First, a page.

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Environment Protection

Entire country under impression that Re-Rolling Steel Plants do not require prior Environmental Clearance; NGT right in giving such plants opportunity to meet the requirement

The bench of Hemant Gupta* and Vikram Nath, JJ. has observed that there was no error in the order passed by the Tribunal that opportunity should be provided to re-rolling or cold rolling units to fall within Environmental Clearance (EC) regime by granting a period of at least one year to operate for the purpose. However, the order of closure of the unit cannot be sustained.

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Closure of Bio-Medical Waste Treatment Facility, only for want of prior Environmental Clearance, would be against public interest

“This Court cannot lose sight of the fact that the operation of a Bio-Medical Waste Treatment Facility is in the interest of prevention of environmental pollution. The closure of the facility only on the ground of want of prior Environmental Clearance would be against public interest.”

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Supreme Court upholds eco-sensitive zone notifications for Sanjay Gandhi National Park and Thane Flamingo Creek Sanctuary; Huge relief to developers and flat buyers

The applicant submitted that the eco-sensitive zone (ESZs) around Sanjay Gandhi National Park has already been notified vide final notification dated 05.12.2016 and the eco-sensitive zone around Thane Flamingo Creek Sanctuary has already been notified vide final notification dated 14.10.2021. Thus, the judgment dated 03.06.2022 which directs that each protected forest, that is a national park or wildlife sanctuary must have an eco-sensitive zone of minimum one kilometre wide, would not be applicable to them.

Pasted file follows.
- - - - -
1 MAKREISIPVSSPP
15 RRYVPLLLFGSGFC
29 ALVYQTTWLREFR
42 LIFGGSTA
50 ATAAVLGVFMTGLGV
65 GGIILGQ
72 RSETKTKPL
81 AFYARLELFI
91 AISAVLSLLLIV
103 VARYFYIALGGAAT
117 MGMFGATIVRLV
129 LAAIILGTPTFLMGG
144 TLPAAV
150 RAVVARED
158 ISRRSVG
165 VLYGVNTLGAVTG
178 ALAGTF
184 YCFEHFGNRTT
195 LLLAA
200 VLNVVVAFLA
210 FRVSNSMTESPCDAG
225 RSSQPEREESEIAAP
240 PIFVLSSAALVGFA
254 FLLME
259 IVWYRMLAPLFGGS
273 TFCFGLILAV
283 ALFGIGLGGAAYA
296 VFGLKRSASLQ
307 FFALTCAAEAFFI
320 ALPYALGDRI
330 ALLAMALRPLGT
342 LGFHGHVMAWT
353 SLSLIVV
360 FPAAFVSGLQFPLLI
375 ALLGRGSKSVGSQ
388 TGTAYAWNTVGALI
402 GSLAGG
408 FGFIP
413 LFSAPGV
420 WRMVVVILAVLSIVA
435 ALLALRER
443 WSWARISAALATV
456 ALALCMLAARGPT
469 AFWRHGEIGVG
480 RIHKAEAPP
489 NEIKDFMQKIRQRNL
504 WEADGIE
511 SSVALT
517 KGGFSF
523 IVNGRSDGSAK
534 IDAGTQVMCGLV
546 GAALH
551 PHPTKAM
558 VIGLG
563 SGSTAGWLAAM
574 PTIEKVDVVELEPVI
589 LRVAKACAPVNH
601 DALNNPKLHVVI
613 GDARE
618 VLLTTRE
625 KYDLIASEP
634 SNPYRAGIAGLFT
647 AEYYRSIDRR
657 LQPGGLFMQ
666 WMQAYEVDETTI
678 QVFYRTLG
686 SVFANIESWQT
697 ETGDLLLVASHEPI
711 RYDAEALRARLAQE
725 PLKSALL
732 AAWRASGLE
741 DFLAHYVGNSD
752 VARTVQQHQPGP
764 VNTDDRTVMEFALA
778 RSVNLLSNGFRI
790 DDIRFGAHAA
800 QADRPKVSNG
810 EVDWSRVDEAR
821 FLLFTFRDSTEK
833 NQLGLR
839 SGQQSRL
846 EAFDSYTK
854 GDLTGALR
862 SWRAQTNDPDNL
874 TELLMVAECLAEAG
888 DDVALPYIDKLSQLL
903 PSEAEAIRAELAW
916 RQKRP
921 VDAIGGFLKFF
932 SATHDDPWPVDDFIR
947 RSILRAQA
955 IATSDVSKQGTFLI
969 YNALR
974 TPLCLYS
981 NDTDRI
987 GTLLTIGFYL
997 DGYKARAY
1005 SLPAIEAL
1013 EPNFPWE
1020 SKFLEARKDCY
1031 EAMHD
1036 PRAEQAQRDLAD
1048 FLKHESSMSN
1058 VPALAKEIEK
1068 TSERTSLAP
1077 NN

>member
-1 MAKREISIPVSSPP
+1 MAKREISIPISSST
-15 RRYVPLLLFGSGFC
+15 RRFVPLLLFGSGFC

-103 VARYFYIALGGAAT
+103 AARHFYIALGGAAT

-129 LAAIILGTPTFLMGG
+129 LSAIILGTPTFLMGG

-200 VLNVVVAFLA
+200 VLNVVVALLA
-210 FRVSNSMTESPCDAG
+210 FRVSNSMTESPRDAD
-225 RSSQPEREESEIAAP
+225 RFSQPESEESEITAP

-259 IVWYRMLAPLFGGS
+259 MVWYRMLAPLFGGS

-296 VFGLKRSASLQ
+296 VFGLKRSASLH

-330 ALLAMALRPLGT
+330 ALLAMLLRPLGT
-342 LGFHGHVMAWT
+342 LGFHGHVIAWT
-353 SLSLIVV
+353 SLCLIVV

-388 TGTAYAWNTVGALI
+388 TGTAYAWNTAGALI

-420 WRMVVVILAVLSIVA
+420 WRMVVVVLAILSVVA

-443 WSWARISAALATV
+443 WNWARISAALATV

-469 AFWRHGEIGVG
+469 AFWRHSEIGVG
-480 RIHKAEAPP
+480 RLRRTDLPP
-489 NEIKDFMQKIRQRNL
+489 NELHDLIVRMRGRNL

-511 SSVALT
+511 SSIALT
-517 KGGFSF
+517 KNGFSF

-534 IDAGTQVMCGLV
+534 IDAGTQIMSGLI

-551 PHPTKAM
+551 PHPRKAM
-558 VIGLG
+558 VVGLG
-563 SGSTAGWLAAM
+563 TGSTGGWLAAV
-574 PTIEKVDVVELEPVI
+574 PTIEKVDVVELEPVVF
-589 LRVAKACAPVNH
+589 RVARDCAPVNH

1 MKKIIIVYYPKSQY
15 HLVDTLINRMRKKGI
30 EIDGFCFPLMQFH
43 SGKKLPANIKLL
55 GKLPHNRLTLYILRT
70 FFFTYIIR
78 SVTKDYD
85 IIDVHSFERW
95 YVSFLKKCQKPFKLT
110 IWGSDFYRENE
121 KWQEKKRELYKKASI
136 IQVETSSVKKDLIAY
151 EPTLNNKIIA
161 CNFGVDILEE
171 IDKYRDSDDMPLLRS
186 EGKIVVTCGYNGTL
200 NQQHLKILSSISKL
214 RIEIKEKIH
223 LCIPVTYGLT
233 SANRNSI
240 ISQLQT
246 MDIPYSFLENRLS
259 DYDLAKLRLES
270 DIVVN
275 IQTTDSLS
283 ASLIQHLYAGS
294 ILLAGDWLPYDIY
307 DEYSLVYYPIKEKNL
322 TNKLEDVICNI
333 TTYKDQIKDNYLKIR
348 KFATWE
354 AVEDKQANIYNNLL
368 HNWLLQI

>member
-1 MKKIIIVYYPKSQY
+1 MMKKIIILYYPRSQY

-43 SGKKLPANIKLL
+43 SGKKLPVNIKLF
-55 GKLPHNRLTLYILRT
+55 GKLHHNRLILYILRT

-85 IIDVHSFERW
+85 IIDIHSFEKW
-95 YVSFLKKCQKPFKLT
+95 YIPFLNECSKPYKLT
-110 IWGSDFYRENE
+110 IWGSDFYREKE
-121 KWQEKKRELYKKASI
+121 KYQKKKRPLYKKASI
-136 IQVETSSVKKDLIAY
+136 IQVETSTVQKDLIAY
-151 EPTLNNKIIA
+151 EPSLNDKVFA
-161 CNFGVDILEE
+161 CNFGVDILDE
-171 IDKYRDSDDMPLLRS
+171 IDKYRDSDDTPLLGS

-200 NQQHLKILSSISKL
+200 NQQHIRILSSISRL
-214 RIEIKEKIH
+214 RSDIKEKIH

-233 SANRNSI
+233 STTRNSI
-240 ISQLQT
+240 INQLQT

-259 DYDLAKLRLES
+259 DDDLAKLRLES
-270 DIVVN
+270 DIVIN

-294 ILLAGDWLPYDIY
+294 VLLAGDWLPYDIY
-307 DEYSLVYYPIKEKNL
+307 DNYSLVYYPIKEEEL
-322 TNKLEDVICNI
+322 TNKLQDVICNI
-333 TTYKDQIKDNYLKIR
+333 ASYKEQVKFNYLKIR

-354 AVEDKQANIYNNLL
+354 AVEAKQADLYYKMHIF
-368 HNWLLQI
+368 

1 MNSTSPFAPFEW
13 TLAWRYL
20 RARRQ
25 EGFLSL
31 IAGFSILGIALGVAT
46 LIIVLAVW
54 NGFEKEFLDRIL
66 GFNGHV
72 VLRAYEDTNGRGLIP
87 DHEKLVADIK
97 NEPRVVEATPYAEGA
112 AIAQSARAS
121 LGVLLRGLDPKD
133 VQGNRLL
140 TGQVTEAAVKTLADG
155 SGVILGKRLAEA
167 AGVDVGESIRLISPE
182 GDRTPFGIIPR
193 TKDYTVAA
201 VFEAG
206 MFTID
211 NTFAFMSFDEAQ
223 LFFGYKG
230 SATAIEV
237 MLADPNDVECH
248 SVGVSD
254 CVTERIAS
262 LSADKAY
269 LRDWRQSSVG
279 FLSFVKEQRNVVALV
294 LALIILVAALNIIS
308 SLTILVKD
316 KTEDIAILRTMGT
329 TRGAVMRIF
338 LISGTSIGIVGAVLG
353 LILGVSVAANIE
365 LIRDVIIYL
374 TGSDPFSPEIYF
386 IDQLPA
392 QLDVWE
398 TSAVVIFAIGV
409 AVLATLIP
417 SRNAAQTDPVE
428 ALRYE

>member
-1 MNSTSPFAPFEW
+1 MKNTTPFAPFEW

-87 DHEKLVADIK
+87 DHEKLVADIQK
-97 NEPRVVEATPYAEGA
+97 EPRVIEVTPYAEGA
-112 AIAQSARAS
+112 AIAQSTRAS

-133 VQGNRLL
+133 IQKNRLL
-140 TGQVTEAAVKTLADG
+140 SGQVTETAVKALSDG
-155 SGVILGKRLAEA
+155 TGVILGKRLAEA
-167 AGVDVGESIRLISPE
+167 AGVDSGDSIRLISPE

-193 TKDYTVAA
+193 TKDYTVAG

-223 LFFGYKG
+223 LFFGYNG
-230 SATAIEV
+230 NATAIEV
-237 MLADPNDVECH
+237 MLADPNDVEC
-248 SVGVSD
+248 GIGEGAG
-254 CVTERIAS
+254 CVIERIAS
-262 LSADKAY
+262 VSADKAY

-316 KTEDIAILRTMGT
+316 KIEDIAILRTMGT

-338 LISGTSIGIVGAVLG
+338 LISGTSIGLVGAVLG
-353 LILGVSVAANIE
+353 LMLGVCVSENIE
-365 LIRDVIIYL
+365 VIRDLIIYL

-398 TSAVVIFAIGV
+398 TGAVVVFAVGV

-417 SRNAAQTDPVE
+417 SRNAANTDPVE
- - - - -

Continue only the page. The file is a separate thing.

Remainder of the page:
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Two persons died after first dose of Covishield due to severe adverse effects following immunization; Supreme Court issues notice Central Government

The petitioner submitted that her 18-years-old daughter received first dose of Covishield Covid-19 vaccine on 29-05-2021 and lost her life on 19-06-2021. Similarly, 20-years-old daughter of petitioner 2 received the first dose of Covishield Covid-19 vaccine on 18-06-2021 and she lost her life on 10-07-2021. Both the petitioners alleged that after vaccination, the deceased girls suffered from severe Adverse Effects Following Immunization (AEFI).

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Insolvency and Bankruptcy

IBC’s Section 53 does not over-ride Section 48 of GVAT Act; Adjudicating Authority may reject Resolution Plan if it ignores statutory dues payable to State/Legal authority

Holding that NCLAT clearly erred in its observation that Section 53 of the IBC over-rides Section 48 of the GVAT Act, the Court observed that, Section 48 of the GVAT Act is not contrary to or inconsistent with Section 53 or any other provisions of the IBC.

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IBC-Limitation| Pendency of proceedings in a parallel forum not sufficient cause for delay in filing Section 9 IBC application: Supreme Court

“A claim may not be barred by limitation. It is the remedy for realisation of the claim, which gets barred by limitation.”

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SC upholds applicability of SEBI Circular; but gives a green signal to Reliance Commercial Finance resolution to avoid “unscrambling of resolution process”